Imagine having no safe place to set your baby down. Imagine being beaten and having to decide between running to the back of a house to get your baby, or just leaving without her to save yourself. Imagine knowing that if you leave your baby in another room while you sleep, he might be sexually abused. Imagine trying to parent functionally when you’re faced with challenges like this.
These are some if the stories I was told by mothers and by their support workers when we booked our first privately contracted workshop in 2007. The community health nurse called to see if someone would come out to show the parents in their town how to use their carriers. I spent some time listening about the public health challenges that her small, isolated community faced, and explained how babywearing would work at addressing some of their challenges. By the end of that call, we’d planned two days of workshops for a wide variety of health workers in similar towns over a huge geographical area.
Some of the issues they face are heartbreaking and very hard to think about. Generational poverty. Sexual abuse rates near 100%. Substance abuse. Unsafe housing. Domestic violence. Suicide. These problems are in addition to the low birth weight rates that are high throughout our province, low breastfeeding duration, postpartum depression and other more widespread concerns that face all parents.
We have always known how important babywearing was, but even we were stunned at some of the reports we heard back from the people we’d worked with. One community even told us that they’d had 2 fewer maternal suicides that year, an improvement they felt was at least partially due to the fact that all the mothers were now wearing their babies.
Teaching babywearing can be very simple and rewarding, but we’ve found that the public health work we’ve done over the years can elevate babywearing to a wondrous level. For a health care or community services worker to know how to teach babywearing (by simply showing a mother & father how they can care for their baby by easily tying their little one to their bodies) is a very empowering skill for someone working with families to posses.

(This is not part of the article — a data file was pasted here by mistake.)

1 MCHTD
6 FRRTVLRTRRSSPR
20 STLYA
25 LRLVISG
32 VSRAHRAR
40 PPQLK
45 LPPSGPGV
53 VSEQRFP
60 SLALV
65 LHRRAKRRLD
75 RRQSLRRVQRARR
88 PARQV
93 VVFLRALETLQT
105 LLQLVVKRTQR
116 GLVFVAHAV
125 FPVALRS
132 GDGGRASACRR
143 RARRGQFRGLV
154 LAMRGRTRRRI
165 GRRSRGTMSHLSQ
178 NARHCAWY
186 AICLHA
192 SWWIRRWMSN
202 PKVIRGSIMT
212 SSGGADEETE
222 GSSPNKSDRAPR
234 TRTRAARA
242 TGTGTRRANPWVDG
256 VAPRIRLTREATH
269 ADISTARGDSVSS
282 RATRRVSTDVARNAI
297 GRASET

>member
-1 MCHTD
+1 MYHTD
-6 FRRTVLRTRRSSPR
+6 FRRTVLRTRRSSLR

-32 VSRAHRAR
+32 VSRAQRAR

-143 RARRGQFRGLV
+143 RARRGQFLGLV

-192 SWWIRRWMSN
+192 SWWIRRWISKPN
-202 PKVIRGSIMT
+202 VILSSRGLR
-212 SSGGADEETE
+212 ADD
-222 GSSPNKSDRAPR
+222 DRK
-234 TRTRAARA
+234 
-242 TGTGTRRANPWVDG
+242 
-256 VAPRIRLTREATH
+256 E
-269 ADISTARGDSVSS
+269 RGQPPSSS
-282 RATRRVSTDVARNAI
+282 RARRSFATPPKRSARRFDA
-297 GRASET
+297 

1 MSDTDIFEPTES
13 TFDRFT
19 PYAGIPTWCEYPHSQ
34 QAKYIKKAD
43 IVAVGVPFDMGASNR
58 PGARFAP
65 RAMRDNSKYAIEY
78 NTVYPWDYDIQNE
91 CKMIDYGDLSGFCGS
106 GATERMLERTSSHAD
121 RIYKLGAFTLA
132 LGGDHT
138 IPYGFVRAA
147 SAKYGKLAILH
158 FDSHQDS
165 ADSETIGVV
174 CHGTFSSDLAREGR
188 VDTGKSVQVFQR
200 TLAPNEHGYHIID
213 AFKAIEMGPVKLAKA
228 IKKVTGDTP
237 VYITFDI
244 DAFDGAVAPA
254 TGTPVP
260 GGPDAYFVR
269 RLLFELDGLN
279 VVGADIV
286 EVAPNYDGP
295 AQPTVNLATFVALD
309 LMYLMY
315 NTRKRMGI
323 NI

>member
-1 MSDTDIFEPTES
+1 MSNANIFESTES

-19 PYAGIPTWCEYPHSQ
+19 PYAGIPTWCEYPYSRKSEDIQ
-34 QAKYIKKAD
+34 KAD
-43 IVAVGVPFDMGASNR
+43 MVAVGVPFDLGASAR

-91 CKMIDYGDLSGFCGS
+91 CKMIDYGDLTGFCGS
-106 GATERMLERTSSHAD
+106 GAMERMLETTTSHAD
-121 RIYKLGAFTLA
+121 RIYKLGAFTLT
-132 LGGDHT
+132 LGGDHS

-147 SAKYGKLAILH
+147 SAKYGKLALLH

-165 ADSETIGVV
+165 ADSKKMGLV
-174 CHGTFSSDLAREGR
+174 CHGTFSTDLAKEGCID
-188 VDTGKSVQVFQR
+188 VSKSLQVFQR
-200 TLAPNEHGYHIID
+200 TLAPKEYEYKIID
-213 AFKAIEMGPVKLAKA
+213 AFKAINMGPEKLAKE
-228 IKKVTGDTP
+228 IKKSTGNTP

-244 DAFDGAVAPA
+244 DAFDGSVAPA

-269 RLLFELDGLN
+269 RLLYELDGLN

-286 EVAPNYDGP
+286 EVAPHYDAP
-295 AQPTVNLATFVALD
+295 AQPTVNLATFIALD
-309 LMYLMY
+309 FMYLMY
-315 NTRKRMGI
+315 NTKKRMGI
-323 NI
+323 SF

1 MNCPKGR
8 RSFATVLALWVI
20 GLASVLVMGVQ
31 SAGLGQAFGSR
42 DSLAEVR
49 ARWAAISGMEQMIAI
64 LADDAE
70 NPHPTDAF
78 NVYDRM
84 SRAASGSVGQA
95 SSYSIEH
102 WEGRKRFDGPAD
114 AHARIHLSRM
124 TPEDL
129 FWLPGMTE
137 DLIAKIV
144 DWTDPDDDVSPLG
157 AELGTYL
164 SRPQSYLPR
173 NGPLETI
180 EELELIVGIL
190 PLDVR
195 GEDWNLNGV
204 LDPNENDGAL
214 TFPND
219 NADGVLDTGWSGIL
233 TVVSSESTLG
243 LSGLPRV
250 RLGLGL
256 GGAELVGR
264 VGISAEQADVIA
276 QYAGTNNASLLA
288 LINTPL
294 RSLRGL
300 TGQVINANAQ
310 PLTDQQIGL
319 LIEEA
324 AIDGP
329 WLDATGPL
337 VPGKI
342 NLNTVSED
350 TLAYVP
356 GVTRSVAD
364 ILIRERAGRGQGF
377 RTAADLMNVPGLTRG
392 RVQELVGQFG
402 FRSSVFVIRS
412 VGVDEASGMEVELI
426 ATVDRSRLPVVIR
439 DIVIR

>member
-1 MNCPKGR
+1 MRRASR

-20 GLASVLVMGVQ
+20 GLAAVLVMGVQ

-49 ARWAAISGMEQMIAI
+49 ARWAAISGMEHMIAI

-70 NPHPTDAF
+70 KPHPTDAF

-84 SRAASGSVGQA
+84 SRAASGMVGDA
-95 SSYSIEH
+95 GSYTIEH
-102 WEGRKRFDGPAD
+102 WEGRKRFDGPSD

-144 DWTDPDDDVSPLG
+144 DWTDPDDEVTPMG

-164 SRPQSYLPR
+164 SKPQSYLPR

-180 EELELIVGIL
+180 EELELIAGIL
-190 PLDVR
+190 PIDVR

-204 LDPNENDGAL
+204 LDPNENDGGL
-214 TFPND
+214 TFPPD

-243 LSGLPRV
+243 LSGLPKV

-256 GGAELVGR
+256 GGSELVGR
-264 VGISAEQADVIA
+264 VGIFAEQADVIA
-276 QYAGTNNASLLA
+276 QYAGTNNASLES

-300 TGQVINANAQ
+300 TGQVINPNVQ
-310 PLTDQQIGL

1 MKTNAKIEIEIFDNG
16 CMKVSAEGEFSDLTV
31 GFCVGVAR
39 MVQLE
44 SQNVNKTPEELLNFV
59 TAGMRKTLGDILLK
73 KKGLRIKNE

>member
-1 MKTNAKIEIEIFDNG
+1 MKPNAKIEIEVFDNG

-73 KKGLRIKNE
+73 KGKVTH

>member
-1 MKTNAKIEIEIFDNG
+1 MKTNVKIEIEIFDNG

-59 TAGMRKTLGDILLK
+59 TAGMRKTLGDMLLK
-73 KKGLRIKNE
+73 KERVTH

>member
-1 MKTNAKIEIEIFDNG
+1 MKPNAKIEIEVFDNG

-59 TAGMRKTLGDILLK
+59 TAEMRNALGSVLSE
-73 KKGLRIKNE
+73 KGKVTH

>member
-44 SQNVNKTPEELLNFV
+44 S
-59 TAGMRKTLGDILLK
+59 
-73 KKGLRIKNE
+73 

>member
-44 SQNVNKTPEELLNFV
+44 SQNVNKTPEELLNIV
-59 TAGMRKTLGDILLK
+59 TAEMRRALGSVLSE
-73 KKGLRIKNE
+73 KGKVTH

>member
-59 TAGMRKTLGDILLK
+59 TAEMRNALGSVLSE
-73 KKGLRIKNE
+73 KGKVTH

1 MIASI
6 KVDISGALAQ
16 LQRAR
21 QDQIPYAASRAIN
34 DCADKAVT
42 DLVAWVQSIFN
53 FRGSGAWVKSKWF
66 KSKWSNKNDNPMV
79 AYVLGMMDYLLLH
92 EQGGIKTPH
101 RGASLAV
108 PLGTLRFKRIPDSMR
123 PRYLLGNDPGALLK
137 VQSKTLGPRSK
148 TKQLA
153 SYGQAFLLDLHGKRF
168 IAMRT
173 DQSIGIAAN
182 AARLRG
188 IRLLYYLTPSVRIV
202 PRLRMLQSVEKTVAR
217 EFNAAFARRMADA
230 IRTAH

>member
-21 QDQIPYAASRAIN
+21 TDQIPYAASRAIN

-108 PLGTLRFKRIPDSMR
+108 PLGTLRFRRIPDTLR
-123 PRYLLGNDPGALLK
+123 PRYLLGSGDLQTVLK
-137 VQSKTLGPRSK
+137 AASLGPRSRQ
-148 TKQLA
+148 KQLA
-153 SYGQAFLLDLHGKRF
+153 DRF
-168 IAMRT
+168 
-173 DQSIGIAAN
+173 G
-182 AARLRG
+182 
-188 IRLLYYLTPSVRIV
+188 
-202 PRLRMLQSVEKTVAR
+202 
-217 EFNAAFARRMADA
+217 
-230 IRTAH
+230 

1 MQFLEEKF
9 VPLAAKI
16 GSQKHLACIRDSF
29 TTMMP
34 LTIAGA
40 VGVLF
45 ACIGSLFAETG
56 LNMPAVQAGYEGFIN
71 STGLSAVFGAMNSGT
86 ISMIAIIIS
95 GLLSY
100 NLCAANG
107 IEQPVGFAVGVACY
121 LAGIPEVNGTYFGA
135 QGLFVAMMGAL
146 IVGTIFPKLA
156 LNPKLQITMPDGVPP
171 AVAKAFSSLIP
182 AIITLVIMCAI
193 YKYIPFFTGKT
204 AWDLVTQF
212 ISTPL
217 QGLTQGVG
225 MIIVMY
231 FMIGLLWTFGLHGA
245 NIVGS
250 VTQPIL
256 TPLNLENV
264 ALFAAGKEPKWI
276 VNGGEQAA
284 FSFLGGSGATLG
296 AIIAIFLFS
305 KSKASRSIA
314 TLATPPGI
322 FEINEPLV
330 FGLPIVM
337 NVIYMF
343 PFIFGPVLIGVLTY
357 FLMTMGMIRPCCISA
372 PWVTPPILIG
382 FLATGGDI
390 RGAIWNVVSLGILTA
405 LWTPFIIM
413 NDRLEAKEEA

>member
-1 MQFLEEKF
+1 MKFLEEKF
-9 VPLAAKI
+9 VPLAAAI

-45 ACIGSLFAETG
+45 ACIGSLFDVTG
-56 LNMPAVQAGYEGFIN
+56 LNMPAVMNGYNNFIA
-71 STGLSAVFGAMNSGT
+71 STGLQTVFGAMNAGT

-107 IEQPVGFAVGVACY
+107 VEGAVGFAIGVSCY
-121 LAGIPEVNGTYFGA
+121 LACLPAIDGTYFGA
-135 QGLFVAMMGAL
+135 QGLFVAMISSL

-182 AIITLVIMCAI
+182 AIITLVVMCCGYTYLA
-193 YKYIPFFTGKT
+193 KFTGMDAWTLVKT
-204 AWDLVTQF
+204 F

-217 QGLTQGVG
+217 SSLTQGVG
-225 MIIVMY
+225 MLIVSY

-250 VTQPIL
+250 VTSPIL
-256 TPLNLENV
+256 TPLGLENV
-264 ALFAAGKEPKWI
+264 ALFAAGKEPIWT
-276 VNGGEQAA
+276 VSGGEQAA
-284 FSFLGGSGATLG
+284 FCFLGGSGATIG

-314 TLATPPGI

The transformations these community service workers see when babywearing is relearned are joyfully shared with us:
- women who don’t drive are able to babywear so they can walk within their rural communities;
- women who want to nurse are more successful because of the increased skin to skin contact;
- fathers who aren’t sure how to connect with their new babies enjoy babywearing to help create attachment that doesn’t interfere with nursing;
- grandmothers helping to make carriers for new baby gifts.
In small towns, with only a few hundred people, it’s easy to tip babywearing to become a common occurrence and to get everyone on board, supporting young families. Nearly 5 years into this work, we’re proud to have taught hundreds of community workers the life skill of babywearing. Dozens and dozens of communities have seen positive changes simply because we showed them how to simply babywear and explained why babywearing could be a part of their growth. Our concept of using babywearing to improve public health outcomes has been the first of its kind.
We tell you about our work in the hopes that it will inspire you to share your babywearing skill with someone who works with new parents.
“The most daring thing is to create stable communities in which the terrible disease of loneliness can be cured.”
― Kurt Vonnegut